The importance of this is that in both the lineage of Da Hui (a.k.a. Miao Xi), as well as Hu Qiu's later generation Shaolin Yuan disciples are to be found: Shaolin De Cheng and Shaolin Miao Song. Miao Song (a.k.a. Fo Xing) was known as Shaolin Miao Song because he resided in Shaolin Yuan. He was the 29th abbot of Hangzhou northern mountains Miao Ji Temple and also the 29th abbot of Hangzhou southern mountains Jing Xuan Temple. He wrote a ten volume "Transmissions of Shaolin Master Miao Song,? but it has been lost. Records of Master Ji Zhao can be found in the "Ben Wu? volume of "History of Ming dynasty Advanced Monks.? From this work, we learn that Ji Zhao is Da Hui's fifth generation disciple and that he is a monk of the Shaolin and Da Ban order.
Gu Chan Zi Jing, Tie Bian Yun Shao, and Shaolin De Cheng are all Fuqing natives. De Cheng was a Shaolin Yuan monk and this is confirmed by a well-known Southern Song writer Liu Ke Zhuang (1187?1296). In volume 159 of his notes "Complete Collection of a backwater man,? there is an essay that introduces two of his "outside friends? --- Masters Shaolin De Cheng and Jiu Zuo Zu Ri. From Liu's works, De Cheng's life can be roughly worked out as follows: 1203, born into the Zheng family of Fuqing County. In 1217, became a monk at 15 and was given the Buddhist name of De Qing. His teacher was Tie Bian Yun Shao. He probably ¯left home' (became a monk) at Shaolin Yuan. In any case, he studied Chan (Zen) in Shaolin Yuan and Ding Zhou for about 22 years. 1242-1244 Lived in Cao An. 1245?1247, Lived in Weng Chi An. 1248?1254 lived in Hangzhou's Jing Xuan temple. These Shaolin Yuan monks all lived around the end of the twelfth century and into the end of the thirteenth, which is to say from the Southern Song dynasty Guang Chong years to the end of the Southern Song. In the North, this equates to the Jin dynasty Zhang Chong years to the beginning of the Yuan dynasty. At the same time in the Deng Feng (Northern) Shaolin Temple, the monks were members of the "Lan Qi? sect and didn't change to the "Cao Dong? sect until after 1220.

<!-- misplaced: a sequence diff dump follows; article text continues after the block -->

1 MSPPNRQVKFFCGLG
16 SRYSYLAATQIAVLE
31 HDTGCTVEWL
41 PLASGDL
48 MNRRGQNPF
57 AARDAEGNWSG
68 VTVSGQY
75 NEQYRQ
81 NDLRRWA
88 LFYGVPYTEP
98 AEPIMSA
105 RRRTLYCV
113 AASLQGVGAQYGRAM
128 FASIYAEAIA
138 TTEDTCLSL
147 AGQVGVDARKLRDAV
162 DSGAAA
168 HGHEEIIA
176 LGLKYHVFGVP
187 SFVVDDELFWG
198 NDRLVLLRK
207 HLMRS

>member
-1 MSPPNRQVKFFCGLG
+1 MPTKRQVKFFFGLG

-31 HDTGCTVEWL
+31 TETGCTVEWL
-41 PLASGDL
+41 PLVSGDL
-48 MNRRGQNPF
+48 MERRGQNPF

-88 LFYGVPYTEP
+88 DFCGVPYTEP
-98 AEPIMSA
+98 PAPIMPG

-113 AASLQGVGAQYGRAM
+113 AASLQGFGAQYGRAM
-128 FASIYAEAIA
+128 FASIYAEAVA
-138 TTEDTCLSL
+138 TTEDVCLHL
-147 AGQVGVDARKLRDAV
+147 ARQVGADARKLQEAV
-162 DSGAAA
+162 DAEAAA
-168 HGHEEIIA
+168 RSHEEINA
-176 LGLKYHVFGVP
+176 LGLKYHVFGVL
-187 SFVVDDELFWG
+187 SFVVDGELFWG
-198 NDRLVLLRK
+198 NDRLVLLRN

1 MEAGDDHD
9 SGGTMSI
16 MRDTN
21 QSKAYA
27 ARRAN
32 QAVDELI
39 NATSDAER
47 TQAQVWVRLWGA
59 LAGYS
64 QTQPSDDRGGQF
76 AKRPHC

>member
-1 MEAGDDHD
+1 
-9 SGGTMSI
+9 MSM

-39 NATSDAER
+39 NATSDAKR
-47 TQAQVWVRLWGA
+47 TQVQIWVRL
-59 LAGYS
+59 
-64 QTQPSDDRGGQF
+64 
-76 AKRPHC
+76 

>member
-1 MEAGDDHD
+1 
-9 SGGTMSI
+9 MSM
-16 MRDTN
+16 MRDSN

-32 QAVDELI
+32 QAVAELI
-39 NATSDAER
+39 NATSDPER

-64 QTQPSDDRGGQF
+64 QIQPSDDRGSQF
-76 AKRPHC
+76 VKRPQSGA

The gate mentioned earlier with its "monk on this mountain? was built in 1110 and the fact that the words "Shaolin Yuan? weren't inscribed is a hint that it wasn't called that during those Northern Song times. If the Lan Qi sect followers of Deng Feng Shaolin had come south, it would have had to between 1161 and 1220. Perhaps the Yang Qi style (of Zen) is of the Lan Qi sect.
Abbot Fu Rong built the Deng Feng Shaolin's Zi Xue Pavilion between 1248 and 1254 and within it is the "70 word naming chart.? Moreover, the De Cheng of the Fuqing Shaolin, disciple of Ji Zhao 's "De? is the 21st generation, while "Xu? is the 26th. It is impossible for the teacher to be after the student. Also, the words "Xian, "Ying,? Yuan,? etc of other Shaolin Yuan monks they don't show up on the Deng Feng naming list. This goes further to show that even after the Yuan dynasty the Northern and Southern Shaolin temples developed alone. Some other reasons include that the Deng Feng temple had already changed to the Cao Dong sect and the southern-Song Fuqing temple's inhabitants did not accept Mongolian Yuan dynasty rule, and didn't recognize the abbot of Deng Feng Shaolin.The Deng Feng temple has a large iron bell that was cast on October 25, 1336. The bell's inscription includes those temples that were under Shaolin's administration, a total of 23 temples. All of them are in the Henan area. Another Shaolin temple, near Beijing at Panshan, is also not on the list. Of course, individual monks may have made visits, but there are no examples recorded in the evidence.
In the Ming dynasty's Jia Jing years, the Shaolin "martial monks? were called out to fight coastal pirates. Their example of chivalry and bravery must have had a large impact on the coastal people. With the renown of the pirates being fought in the region for over 10 years, the Fujian people must have been especially impressed. Fuqing's Shaolin Temple monks must have gotten a lot of encouragement. Then, during the early Qing dynasty when the triads were organized the call to "overthrow the Qing and return the Ming? was heard. The Shaolin martial monk's earlier loyalty to the Ming was deliberately used as an example to rally involvement in a strategic war and encourage boldness. Moreover, there's a rich tradition that Fuqing Shaolin monks joined the triads. It is clear that the discovery of the Fuqing temple has given this theory new evidence and advanced it toward verity.